19 November 2007

Shocking Denial

An item caught my eye today in the Globe and Mail concerning the tragic death of Robert Dziekański, the man who was effectively executed by Taser, courtesy of RCMP officers at Vancouver Airport. The Globe published a statement attributed to Tom Smith, the founder and chairman of Arizona-based TASER International Inc. Among other things, Smith denies that the tasering was the cause of Dziekański's untimely demise, saying,
The video of the incident at the Vancouver airport indicates that the subject was continuing to fight well after the TASER application. This continuing struggle could not be possible if the subject died as a result of the TASER device electrical current causing cardiac arrest. His continuing struggle is proof that the TASER device was not the cause of his death. Further, the video clearly shows symptoms of excited delirium, a potentially fatal condition marked by symptoms of exhaustion and mania such as heavy breathing, profuse sweating, confusion, disorientation and violence toward inanimate objects.

We are taken aback by the number of media outlets that have irresponsibly published conclusive headlines blaming the TASER device and/or the law enforcement officers involved as the cause of death before completion of the investigation. These sensationalistic media reports completely ignore the earmark symptoms of excited delirium shown in the video. TASER International is transmitting over 60 legal demand letters requiring correction of these false and misleading headlines and will take other actions as appropriate. These unsubstantiated, false headlines mislead the public and could adversely influence public policy...
As most people know by now, the RCMP were neither completely truthful, nor forthcoming, about the incident until the video surfaced, and they made every attempt to make the video disappear from the public eye until the videographer, Paul Pritchard, went to court to rescue the only real piece of hard evidence. There is much to be said about the RCMP officers' culpability in the death: from the near-immediate use of what has turned out to be deadly force, to the duration of the electrocution, to their reluctance to call for medical assistance until after they were sure the man was dead. But I'll let others discuss the police response.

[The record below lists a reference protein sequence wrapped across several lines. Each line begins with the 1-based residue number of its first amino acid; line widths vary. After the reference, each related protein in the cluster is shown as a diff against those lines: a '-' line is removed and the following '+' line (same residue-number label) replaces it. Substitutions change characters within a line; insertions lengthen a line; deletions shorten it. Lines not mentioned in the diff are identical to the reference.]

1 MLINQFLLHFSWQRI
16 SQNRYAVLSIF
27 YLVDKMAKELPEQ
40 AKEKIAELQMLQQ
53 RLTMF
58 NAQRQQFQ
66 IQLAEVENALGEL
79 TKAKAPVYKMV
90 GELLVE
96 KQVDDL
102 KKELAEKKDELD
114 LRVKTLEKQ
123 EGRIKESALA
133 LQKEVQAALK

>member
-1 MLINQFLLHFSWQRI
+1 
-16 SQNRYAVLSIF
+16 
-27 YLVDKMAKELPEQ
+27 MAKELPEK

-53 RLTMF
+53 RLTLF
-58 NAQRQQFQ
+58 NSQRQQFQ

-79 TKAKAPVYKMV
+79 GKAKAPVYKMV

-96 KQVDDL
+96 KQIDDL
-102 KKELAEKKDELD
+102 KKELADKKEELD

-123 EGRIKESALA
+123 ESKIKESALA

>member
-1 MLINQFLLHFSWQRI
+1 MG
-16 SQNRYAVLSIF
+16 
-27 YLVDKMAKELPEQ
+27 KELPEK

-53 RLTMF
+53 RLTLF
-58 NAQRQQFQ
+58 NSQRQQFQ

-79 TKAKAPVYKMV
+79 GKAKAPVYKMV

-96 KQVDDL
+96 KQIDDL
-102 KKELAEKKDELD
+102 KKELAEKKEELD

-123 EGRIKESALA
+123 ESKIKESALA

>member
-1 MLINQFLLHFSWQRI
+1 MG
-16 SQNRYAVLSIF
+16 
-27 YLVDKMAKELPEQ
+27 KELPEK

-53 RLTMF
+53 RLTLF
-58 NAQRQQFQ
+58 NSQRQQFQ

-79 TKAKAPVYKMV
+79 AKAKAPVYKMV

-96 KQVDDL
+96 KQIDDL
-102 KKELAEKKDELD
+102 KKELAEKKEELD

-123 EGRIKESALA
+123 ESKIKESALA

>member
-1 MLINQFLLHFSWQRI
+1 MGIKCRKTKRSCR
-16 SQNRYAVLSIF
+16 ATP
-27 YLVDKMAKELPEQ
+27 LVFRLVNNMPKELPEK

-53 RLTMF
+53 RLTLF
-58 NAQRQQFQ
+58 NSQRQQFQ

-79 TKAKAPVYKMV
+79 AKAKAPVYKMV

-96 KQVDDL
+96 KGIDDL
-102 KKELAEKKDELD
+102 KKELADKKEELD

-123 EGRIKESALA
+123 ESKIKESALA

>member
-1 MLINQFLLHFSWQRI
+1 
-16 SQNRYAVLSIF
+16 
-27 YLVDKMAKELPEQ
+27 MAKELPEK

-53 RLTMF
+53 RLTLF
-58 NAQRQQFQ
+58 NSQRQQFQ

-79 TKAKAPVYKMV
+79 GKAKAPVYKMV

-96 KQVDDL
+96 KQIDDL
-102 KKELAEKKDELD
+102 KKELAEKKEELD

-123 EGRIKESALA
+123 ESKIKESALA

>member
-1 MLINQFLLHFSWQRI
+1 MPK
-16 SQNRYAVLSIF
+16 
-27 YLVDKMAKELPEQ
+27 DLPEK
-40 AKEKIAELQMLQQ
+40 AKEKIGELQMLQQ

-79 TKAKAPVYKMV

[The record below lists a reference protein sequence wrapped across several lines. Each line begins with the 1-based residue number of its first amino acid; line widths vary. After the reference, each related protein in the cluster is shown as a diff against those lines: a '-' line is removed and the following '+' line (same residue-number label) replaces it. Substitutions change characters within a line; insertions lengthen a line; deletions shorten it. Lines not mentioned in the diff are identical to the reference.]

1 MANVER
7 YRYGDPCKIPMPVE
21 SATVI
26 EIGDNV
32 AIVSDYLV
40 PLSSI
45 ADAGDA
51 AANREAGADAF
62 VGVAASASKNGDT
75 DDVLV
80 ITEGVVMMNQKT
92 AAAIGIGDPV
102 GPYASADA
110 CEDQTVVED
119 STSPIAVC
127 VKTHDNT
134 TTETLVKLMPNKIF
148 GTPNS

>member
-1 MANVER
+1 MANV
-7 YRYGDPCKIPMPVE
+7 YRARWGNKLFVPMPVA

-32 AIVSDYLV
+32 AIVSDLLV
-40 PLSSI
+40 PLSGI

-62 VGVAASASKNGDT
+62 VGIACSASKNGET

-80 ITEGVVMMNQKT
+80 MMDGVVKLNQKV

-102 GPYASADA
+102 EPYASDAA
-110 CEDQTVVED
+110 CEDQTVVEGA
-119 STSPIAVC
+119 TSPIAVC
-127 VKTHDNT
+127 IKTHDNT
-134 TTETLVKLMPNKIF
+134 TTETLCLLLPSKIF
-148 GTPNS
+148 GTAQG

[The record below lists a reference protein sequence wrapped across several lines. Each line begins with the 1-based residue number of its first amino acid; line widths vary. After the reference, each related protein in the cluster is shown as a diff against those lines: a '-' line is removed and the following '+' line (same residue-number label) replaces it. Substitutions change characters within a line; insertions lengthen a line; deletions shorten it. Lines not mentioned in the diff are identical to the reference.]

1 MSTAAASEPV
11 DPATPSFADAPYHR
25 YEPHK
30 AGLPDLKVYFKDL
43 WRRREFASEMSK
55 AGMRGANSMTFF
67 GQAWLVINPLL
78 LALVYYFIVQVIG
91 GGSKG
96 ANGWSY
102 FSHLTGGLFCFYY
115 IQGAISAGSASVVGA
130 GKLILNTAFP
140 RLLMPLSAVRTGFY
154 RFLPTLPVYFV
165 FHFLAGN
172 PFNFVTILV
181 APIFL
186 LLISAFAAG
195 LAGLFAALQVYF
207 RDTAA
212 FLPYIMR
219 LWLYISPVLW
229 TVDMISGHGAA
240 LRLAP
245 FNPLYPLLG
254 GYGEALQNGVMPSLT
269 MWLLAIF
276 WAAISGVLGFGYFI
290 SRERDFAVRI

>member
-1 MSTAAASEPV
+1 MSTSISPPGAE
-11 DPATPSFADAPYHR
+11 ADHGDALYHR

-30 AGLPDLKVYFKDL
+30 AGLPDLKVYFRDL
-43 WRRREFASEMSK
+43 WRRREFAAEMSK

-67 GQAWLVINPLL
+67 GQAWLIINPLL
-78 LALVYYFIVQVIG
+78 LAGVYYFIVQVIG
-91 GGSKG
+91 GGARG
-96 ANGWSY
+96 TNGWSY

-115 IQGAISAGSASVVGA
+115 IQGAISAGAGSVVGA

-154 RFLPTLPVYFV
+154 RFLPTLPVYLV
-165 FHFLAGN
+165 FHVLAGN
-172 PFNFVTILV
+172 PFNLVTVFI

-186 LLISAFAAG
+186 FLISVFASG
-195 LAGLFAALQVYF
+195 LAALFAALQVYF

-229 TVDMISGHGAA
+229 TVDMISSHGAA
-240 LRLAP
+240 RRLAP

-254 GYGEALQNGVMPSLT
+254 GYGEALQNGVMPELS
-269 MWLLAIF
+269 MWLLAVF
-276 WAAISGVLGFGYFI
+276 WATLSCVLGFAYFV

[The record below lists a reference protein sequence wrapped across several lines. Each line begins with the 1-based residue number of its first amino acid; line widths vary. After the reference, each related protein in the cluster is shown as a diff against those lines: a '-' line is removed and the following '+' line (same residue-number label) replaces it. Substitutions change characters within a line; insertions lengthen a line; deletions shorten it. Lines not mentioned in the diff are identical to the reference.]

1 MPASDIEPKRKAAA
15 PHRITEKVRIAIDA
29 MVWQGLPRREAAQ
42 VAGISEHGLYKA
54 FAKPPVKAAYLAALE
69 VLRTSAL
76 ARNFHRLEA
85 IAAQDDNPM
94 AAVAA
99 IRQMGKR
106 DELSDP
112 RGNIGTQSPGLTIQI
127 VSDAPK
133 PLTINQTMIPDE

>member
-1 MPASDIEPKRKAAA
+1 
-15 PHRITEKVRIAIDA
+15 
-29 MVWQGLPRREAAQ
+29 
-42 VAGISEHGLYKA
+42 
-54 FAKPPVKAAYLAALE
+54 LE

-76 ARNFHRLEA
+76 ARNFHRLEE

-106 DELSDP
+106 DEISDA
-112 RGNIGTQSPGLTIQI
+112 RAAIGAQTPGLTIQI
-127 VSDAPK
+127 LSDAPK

Mr. Smith's response is another matter altogether. He assigns the cause of death by what he calls, "excited delirium." Of course, Mr. Smith is not medically trained. So-called "excited delirium" is a completely fabricated, and not medically recognized, condition that has been applied exclusively to deaths of people who are in police custody, typically when excessive force is being used. In most cases, it is a pseudo-medical, postmortem descriptor that is most frequently hung on death associated with Taser. That the press is all over this apparently excessive use of force is neither irresponsible nor "sensationalistic." Reporting on what might be inappropriate use of force resulting in death is what the press is supposed to do so that the public, represented by elected officials and duly charged civil servants, can appropriately decide public policy.

How dangerous is the Taser? Despite the fact that it has been tested many times on police officers who will ultimately administer the electroshocks, the fact is that all human tests have been done under controlled conditions, with the victim being prepared for the shock. Clearly, the only tests that appropriately mimic field conditions are those that have resulted in several hundred deaths throughout North America. How lethal is it? According to the Wikipedia article on Electroshock Weapons, "M-26 Taser models produce a peak current of 18 amperes in pulses that last for around 10 microseconds... Electrical current above 10 mA at 60Hz AC is considered to be potentially lethal to humans..." The Tasers in question apparently deliver this current at 50,000 volts. The article goes on to describe that the actual current flowing through the body depends on a number of physical factors relating to conductivity - suffice it to say that when someone is excited or in distress, their physical conductivity of electricity increases, thereby increasing the weapon's lethal potential.

It is not surprising that Mr. Smith is taking an aggressive legal stance against those who cast his product as an aggressive, offensive weapon, thereby stirring a review of public policy. Indeed, the Toronto Police and the Royal Newfoundland Constabulary have put large orders of Tasers on hold. Mr. Smith's business stands to lose a tremendous amount of revenue if a public outcry against the Taser takes hold. However, I would say that this is largely a problem of Mr. Smith's (company's) own making. They have marketed the Taser as being relatively safe, and convinced police forces around the world that it is a better alternative for subduing a non-compliant suspect. If police officers were re-educated to place the Taser alongside their service revolver in the hierarchy of force, and required to document its use as rigorously as they must do when they fire a bullet, the public would be better served and better protected. And, Mr. Smith's protests notwithstanding, serving and protecting is the business of the police, and therefore, the business of the public.

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